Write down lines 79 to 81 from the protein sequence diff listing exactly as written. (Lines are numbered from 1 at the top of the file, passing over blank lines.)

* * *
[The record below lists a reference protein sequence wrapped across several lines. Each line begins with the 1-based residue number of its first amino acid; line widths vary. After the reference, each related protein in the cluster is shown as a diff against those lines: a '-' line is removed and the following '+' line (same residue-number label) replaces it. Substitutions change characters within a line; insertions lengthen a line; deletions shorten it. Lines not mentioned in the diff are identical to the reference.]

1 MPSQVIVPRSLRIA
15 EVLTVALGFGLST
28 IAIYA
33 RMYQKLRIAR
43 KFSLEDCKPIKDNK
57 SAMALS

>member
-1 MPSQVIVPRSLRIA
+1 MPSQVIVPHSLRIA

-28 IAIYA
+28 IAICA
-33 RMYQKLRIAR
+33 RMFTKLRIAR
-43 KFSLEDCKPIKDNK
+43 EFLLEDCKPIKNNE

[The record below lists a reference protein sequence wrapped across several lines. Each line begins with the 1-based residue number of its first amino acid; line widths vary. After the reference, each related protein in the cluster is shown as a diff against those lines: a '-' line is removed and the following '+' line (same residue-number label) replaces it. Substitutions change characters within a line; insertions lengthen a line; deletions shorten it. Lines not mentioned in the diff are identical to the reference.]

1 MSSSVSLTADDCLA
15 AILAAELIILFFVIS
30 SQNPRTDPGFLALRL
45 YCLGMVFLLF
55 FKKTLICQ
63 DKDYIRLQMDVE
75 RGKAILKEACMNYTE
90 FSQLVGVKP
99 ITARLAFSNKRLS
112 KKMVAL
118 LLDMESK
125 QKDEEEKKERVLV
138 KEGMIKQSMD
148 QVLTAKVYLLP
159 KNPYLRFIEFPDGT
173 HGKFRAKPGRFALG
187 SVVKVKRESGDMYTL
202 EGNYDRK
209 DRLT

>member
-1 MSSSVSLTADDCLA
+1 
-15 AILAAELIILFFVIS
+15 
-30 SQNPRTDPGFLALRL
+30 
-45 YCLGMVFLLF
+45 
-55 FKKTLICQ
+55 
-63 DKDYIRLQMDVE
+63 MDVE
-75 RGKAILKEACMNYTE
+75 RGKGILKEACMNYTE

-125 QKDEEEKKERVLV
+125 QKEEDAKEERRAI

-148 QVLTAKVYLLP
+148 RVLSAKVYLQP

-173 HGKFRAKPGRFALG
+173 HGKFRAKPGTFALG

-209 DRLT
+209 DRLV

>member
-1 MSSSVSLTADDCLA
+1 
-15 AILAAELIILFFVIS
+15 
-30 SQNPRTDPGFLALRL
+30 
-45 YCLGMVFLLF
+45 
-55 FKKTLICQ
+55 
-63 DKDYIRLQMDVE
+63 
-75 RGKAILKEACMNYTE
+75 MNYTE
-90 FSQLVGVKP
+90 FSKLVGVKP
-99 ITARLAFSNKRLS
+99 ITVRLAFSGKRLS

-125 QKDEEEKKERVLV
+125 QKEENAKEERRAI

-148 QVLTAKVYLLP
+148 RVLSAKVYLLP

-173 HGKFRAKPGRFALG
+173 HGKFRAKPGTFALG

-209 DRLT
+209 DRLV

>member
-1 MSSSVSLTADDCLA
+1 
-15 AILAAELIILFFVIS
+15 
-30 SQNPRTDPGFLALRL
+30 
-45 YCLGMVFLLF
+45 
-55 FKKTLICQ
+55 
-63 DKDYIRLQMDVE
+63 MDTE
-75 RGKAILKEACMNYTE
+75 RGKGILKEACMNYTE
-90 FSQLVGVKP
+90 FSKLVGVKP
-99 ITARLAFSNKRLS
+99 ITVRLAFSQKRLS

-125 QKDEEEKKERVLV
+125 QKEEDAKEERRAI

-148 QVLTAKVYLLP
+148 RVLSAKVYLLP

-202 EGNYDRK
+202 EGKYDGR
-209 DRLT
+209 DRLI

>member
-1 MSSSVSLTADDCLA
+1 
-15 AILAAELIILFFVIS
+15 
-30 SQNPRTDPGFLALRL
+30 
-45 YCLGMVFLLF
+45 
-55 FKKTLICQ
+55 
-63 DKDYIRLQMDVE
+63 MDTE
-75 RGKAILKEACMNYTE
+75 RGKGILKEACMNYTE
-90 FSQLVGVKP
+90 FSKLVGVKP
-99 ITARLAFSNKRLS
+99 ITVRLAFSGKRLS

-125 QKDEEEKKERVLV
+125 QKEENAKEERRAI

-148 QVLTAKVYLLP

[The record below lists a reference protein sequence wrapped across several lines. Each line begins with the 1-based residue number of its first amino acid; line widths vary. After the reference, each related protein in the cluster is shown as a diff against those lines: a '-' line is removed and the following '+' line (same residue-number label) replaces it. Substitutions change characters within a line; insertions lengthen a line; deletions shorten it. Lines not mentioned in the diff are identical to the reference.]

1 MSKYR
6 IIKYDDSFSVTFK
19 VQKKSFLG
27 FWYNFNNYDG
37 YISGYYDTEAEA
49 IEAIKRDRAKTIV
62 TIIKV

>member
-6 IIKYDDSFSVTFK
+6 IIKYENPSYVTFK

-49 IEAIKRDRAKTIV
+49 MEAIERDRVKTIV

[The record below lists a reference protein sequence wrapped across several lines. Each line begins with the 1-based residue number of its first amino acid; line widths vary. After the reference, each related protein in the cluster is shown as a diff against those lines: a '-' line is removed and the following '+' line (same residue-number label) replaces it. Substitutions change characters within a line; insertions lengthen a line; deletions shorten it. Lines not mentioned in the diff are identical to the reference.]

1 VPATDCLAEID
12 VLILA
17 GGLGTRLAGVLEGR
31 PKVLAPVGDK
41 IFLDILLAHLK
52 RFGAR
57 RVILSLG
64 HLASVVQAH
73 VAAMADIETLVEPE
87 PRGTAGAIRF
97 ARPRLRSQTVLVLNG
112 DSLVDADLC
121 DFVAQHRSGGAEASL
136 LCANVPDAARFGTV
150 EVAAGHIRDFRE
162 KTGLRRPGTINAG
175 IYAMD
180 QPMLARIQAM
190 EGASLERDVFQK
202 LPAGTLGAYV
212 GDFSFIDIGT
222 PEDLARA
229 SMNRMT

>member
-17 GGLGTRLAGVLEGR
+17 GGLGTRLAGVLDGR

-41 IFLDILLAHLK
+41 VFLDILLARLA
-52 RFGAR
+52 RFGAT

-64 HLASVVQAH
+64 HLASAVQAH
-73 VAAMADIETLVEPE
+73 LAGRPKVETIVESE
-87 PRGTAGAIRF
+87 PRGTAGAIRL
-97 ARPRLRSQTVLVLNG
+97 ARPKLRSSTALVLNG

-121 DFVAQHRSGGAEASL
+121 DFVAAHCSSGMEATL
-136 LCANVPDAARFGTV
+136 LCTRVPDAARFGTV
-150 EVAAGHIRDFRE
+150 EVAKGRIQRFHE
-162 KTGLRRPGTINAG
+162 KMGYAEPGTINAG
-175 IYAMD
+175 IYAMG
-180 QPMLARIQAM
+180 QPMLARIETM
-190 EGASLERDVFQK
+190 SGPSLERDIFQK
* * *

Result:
-125 QKDEEEKKERVLV
+125 QKEENAKEERRAI

-148 QVLTAKVYLLP